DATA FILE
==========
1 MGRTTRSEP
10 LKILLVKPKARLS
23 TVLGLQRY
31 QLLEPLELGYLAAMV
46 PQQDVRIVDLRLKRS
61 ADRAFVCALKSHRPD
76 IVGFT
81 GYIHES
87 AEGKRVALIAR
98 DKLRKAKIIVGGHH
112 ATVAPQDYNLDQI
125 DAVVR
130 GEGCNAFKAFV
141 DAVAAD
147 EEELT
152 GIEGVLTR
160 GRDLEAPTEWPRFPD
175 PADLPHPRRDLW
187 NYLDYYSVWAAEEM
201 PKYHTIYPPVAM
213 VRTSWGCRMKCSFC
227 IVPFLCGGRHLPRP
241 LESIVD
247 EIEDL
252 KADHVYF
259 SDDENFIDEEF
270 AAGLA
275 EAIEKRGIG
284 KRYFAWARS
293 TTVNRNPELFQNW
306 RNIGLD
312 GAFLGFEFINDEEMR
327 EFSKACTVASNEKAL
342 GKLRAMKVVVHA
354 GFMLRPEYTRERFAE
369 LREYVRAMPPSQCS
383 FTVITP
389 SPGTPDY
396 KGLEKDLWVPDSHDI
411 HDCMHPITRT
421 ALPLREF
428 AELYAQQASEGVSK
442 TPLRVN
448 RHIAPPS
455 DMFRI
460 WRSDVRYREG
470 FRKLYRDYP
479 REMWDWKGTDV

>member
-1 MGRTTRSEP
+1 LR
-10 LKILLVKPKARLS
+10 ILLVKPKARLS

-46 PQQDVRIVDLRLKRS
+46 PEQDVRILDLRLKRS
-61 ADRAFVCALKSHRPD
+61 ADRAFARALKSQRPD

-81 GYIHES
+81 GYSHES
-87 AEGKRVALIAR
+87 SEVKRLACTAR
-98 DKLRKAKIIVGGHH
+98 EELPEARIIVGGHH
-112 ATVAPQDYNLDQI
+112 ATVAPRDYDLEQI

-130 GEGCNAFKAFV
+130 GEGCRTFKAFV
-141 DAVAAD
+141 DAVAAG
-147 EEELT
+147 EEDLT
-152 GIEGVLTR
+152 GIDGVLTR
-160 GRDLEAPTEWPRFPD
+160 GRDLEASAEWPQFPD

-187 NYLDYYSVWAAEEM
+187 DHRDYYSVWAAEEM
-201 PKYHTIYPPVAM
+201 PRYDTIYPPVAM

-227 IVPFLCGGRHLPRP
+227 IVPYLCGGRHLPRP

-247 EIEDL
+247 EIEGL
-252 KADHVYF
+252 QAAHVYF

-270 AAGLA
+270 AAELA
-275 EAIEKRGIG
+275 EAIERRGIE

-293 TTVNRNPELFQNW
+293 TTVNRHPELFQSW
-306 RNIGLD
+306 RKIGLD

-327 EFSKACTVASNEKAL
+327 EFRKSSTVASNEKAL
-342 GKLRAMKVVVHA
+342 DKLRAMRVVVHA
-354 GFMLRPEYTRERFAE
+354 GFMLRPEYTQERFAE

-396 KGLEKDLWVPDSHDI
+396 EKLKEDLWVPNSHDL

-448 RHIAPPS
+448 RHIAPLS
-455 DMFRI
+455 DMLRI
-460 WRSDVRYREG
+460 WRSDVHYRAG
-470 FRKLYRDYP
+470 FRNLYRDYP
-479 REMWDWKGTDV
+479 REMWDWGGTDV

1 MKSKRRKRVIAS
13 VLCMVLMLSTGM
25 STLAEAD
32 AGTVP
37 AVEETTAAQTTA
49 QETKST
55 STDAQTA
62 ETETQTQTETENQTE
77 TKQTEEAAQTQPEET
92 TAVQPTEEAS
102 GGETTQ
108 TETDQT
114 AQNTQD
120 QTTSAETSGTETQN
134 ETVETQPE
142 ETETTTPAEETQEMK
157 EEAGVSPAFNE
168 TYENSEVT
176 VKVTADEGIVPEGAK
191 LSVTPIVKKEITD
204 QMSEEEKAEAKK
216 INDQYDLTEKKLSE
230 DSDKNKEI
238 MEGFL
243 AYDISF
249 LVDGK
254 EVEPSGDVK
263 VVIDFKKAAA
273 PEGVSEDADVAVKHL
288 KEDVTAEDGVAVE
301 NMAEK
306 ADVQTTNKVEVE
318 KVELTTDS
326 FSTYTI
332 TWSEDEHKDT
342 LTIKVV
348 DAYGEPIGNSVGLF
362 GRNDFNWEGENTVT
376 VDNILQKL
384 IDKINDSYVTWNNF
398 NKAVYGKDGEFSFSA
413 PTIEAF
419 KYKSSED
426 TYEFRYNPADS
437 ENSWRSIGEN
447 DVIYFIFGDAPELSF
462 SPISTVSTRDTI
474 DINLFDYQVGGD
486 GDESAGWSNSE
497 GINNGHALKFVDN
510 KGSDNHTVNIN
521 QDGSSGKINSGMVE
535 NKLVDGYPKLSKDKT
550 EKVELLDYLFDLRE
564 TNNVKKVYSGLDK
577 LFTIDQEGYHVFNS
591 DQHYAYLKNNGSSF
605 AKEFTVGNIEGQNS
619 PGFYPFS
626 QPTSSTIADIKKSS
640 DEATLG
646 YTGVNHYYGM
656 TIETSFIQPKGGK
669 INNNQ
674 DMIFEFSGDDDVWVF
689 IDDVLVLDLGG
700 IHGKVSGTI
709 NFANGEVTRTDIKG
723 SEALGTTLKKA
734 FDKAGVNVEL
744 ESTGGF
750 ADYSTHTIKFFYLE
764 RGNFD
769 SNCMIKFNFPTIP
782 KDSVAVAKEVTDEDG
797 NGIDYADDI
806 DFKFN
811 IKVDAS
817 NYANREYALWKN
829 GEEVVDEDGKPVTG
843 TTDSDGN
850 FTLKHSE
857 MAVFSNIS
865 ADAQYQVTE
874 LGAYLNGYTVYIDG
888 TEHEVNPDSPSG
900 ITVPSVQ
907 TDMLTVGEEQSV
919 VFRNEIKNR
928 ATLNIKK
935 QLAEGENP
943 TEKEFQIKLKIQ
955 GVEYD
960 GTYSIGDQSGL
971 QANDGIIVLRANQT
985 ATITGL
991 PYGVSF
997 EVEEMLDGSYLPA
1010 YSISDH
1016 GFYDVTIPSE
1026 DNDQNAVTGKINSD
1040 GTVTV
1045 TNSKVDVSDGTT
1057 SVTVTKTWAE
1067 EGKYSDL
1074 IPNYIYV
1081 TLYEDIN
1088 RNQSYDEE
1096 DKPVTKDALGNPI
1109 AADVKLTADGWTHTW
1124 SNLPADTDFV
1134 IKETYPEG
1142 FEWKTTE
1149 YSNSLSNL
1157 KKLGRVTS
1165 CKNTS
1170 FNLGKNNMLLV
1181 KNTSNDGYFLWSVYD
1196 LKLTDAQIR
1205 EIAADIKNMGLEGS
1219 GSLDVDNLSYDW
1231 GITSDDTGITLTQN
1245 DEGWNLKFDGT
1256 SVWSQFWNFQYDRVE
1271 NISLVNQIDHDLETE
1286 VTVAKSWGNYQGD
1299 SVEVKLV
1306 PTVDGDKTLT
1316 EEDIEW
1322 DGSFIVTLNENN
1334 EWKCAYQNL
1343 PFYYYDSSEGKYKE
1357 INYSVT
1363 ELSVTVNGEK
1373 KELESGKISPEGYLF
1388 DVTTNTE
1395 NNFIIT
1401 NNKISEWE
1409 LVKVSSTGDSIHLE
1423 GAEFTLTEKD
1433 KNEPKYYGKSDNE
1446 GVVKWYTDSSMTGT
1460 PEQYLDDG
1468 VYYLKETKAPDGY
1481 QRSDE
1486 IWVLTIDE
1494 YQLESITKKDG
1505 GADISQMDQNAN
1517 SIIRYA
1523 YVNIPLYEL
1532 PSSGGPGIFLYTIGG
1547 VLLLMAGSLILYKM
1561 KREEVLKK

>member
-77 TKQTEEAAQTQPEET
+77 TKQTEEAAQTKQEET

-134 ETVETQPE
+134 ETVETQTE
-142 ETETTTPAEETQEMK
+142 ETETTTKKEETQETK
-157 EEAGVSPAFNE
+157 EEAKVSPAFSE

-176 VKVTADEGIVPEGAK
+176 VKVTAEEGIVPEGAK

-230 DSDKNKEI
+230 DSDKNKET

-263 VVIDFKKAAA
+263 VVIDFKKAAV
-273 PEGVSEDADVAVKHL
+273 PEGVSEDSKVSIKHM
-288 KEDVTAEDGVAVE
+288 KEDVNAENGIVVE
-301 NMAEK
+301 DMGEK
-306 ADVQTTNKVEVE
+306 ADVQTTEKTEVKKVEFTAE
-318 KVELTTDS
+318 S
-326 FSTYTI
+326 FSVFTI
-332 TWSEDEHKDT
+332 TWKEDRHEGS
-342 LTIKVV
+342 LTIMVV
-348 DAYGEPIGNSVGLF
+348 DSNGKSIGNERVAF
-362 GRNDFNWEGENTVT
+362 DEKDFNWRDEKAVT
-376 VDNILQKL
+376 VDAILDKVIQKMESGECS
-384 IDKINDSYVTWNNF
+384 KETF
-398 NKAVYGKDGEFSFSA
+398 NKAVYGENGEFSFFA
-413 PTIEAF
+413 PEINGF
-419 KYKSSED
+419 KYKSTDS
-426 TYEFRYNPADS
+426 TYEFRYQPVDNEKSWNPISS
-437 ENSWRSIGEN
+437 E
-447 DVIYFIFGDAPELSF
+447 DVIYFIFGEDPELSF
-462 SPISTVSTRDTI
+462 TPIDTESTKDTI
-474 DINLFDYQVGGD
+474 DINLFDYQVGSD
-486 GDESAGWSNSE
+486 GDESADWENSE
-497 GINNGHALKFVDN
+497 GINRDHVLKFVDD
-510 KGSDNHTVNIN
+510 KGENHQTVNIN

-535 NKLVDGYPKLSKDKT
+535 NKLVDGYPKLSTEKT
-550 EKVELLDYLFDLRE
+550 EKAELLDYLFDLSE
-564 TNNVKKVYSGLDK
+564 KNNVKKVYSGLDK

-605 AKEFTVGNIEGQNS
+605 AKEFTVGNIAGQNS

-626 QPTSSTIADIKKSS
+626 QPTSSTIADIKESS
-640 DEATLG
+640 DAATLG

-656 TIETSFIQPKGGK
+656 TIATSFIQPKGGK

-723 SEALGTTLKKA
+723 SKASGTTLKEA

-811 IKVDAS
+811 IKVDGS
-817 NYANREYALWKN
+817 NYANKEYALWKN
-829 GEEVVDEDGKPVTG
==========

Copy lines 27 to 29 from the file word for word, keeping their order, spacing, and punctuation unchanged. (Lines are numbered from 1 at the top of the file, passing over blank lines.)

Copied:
270 AAGLA
275 EAIEKRGIG
284 KRYFAWARS